Players are allowed only one character at a time, with each successive one being tied to a single player account. The account then becomes a sort of personal record, storing staff comments about the player as well as a general measurement of trust called "karma". Karma allows a player to create a character using restricted classes and races, such as magickers and muls.

Players are expected to provide a detailed description for their characters. In a departure from how, in many aspects, Armageddon works to have the game heavily model characters and their interactions rather than relying on human interpretation, descriptions are "flat" text and "their effects are not regulated algorithmically".[5]

Armageddon is unusual in having think and feel commands, which allow one to silently express the thoughts and feelings of their characters without broadcasting them to everyone in the room.[6]

As a result of internal controversy, the MUD has developed player conduct rules regarding cybersex that require prior consent for anyone to roleplay sexual interaction with another player character.[7]

Technical infrastructure

Armageddon is based on DikuMUD,[2] and is written mainly in C, with elements of JavaScript. It is unusual in being based on a DikuMUD infrastructure rather than one of the MU* systems more typically used for roleplaying-focused MUDs.

In 2006, a major overhaul to Armageddon called Armageddon Reborn was announced. On May 15, 2012 the project was officially cancelled.[8]


Armageddon has been praised as a "complex and professional" MUD that facilitates "high caliber role playing".[2]

Points of interest

In 1994, Armageddon was found to be one of the top 20 destinations for telnet sessions at National Capital Freenet.[9]

The MUD's staff take pride in having a mission statement that describes administrators' accountability and priorities, which include stability, game balance, consistency, and a "Gee-Whiz Factor".[10]

A major contributor to, and evangelist for, Armageddon has been science fiction and fantasy writer Cat "Sanvean" Rambo.[4][6][7][10]


  1. ^ Merlini, Marco (1998). Pescatori di anime: nuovi culti e Internet [Fishers of souls: new cults and the Internet] (in Italian). Awerbi. p. 107. Sarà più facile capire come comportarsi al momento supremo, se ci saremo allenati con il gioco di ruolo Armageddon Mud, ambientato in un pianeta post-disastro, deserto e riarso: Zalanthas ("
    Translation: "It will be easier to understand how to behave at the supreme moment, if we have trained with the role-playing game Armageddon MUD, set in a post-disaster world of parched desert: Zalanthas (
  2. ^ a b c d Moss, Will; Pantuso, Joe. The Complete Internet Gamer. John Wiley & Sons. p. 141.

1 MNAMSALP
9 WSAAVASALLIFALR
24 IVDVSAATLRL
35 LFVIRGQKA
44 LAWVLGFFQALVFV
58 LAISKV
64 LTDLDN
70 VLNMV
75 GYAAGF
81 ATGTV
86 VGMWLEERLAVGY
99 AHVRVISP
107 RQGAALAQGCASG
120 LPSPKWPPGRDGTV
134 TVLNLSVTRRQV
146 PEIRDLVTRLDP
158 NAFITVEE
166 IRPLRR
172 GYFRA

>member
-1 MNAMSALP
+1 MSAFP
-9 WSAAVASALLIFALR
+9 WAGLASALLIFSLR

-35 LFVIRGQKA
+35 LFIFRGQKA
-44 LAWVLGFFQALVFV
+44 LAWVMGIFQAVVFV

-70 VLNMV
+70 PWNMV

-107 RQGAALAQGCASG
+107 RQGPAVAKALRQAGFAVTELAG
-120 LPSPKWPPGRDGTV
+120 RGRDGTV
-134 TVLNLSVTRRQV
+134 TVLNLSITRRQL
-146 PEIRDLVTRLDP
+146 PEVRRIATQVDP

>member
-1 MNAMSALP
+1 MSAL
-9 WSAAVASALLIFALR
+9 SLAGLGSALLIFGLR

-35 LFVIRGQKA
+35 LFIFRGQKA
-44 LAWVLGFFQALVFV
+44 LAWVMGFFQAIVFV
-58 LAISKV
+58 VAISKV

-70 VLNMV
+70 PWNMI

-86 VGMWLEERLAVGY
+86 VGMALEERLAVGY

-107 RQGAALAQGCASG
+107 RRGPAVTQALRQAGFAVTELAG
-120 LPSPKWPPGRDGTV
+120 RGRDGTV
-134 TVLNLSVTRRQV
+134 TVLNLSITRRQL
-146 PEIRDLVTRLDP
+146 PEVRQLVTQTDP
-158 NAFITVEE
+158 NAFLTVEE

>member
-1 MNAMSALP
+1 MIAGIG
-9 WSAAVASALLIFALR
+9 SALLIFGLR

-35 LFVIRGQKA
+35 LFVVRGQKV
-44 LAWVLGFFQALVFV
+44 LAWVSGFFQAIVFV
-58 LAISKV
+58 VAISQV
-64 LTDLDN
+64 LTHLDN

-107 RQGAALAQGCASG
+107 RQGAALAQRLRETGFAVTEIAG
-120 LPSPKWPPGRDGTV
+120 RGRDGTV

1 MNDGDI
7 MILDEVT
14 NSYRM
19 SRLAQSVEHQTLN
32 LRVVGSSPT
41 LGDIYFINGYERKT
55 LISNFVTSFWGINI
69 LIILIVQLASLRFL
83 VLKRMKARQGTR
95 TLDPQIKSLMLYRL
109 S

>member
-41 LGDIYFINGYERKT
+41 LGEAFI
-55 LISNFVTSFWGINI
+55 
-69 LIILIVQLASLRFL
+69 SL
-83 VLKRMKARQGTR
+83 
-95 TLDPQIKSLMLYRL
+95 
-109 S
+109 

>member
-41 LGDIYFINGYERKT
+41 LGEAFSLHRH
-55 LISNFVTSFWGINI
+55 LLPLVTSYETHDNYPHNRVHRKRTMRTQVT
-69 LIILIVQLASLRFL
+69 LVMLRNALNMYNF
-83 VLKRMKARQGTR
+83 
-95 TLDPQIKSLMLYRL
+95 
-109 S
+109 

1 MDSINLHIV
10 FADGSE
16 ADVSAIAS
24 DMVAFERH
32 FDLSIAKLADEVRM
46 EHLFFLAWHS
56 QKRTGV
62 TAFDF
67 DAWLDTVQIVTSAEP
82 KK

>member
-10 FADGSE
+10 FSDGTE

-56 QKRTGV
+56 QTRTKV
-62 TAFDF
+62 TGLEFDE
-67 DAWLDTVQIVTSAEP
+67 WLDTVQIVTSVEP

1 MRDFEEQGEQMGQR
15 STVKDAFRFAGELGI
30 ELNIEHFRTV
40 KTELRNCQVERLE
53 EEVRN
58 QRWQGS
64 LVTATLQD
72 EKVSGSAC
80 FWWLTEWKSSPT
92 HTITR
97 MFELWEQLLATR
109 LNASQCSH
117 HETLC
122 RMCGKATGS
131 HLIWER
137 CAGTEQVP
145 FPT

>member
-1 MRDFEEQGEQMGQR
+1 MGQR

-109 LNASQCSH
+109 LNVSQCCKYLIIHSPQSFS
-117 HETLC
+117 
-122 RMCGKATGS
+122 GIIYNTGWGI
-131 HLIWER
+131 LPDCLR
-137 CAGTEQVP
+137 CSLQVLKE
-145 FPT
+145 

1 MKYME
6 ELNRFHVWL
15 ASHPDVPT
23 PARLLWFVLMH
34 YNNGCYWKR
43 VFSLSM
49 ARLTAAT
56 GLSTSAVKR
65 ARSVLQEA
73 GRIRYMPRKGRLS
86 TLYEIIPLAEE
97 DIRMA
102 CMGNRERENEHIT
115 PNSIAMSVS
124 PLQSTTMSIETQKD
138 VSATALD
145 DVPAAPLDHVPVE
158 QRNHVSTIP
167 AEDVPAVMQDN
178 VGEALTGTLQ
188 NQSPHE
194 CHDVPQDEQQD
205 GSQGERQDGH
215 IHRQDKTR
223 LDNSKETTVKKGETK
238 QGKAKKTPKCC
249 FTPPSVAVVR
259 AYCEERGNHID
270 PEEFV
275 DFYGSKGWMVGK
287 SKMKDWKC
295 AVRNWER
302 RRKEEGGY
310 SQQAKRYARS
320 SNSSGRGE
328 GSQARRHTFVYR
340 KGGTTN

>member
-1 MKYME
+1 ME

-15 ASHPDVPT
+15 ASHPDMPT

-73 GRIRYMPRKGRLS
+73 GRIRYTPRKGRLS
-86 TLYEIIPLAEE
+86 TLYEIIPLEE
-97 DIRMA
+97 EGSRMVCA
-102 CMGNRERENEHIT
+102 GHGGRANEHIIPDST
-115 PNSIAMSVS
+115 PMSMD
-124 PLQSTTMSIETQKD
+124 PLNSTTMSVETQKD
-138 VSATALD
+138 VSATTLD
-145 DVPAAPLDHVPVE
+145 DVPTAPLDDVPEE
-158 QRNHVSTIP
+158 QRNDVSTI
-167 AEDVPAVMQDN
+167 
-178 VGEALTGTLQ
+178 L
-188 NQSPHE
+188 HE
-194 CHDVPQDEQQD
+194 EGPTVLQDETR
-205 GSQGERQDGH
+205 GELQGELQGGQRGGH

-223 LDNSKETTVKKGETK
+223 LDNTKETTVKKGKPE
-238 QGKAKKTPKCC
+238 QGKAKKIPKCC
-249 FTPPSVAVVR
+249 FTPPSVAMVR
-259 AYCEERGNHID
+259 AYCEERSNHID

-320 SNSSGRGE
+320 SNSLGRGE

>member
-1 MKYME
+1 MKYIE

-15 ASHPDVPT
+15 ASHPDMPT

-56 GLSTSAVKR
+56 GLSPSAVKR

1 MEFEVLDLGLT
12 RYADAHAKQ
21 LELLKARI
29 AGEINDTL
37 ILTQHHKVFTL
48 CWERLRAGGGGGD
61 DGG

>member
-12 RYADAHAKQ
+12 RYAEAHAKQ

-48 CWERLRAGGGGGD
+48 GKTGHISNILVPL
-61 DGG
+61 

3. ^ Zorzopulos, Santiago (1992-04-03). "Armageddon DikuMUD.... Play or die.". Retrieved 2010-04-15. 
  4. ^ a b  
  5. ^ a b Harrell, D. Fox. Kroker, Arthur; Kroker, Marilouise, eds. "Toward a Theory of Critical Computing: The Case of Social Identity Representation in Digital Media Applications". Code Drift: Essays in Critical Digital Studies (CTHEORY). For example, the MUD Armageddon features a race called 'Muls', described as 'sterile crossbreeds of dwarves and men, bred almost solely by Templar slavers and nobles for combat in the Arenas of Allanak as well as those of Tuluk.' Players provide their own descriptions such as: [...] The main feature of such flat files is that, while they allow players complete textual freedom within length constraints, their effects are not regulated algorithmically. Hence, MUD informational sites often provide written descriptions of how to perform identity categories such as race or sexual orientation; for example, Muls are provided the following personality guidance for appropriate role-playing: 'being sterile, and thus outside of the typical chain of reproduction, muls often suffer from a sense of meaninglessness.' 
  6. ^ a b  
  7. ^ a b  
  8. ^ Adhira (2012-05-15). "Armageddon 2.0 Update". Retrieved 2012-05-30. 
  9. ^ Doheny-Farina, Stephen (1996). The Wired Neighborhood (pbk. ed.). Yale University Press. p. 154.  
  10. ^ a b  

External links

  • Official website
This article was sourced from Creative Commons Attribution-ShareAlike License; additional terms may apply. World Heritage Encyclopedia content is assembled from numerous content providers, Open Access Publishing, and in compliance with The Fair Access to Science and Technology Research Act (FASTR), Wikimedia Foundation, Inc., Public Library of Science, The Encyclopedia of Life, Open Book Publishers (OBP), PubMed, U.S. National Library of Medicine, National Center for Biotechnology Information, U.S. National Library of Medicine, National Institutes of Health (NIH), U.S. Department of Health & Human Services, and, which sources content from all federal, state, local, tribal, and territorial government publication portals (.gov, .mil, .edu). Funding for and content contributors is made possible from the U.S. Congress, E-Government Act of 2002.
Crowd sourced content that is contributed to World Heritage Encyclopedia is peer reviewed and edited by our editorial staff to ensure quality scholarly research articles.
By using this site, you agree to the Terms of Use and Privacy Policy. World Heritage Encyclopedia™ is a registered trademark of the World Public Library Association, a non-profit organization.

Copyright © World Library Foundation. All rights reserved. eBooks from World eBook Library are sponsored by the World Library Foundation,
a 501c(4) Member's Support Non-Profit Organization, and is NOT affiliated with any governmental agency or department.